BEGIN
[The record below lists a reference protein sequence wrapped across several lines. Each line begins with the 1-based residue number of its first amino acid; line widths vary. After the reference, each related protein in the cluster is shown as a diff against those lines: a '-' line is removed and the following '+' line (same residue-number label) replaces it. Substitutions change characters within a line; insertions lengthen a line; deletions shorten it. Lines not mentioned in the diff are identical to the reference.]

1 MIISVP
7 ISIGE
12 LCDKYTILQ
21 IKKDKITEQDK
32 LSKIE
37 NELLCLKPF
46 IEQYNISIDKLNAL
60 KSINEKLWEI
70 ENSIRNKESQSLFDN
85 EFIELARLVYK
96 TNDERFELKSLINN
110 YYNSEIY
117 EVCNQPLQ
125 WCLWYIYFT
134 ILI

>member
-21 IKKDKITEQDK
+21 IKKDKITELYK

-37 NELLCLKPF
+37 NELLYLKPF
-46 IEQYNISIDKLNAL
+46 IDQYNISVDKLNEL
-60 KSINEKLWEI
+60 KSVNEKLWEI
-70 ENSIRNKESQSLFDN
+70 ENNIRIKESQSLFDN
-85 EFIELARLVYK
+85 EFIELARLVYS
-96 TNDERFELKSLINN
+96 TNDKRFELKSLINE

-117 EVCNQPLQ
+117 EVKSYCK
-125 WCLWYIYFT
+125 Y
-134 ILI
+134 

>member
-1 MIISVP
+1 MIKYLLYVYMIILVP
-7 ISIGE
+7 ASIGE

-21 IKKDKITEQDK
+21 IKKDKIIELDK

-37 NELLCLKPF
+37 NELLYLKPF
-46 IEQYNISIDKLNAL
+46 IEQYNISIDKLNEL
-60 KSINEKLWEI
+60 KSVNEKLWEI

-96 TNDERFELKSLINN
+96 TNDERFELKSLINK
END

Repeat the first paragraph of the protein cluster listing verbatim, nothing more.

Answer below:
[The record below lists a reference protein sequence wrapped across several lines. Each line begins with the 1-based residue number of its first amino acid; line widths vary. After the reference, each related protein in the cluster is shown as a diff against those lines: a '-' line is removed and the following '+' line (same residue-number label) replaces it. Substitutions change characters within a line; insertions lengthen a line; deletions shorten it. Lines not mentioned in the diff are identical to the reference.]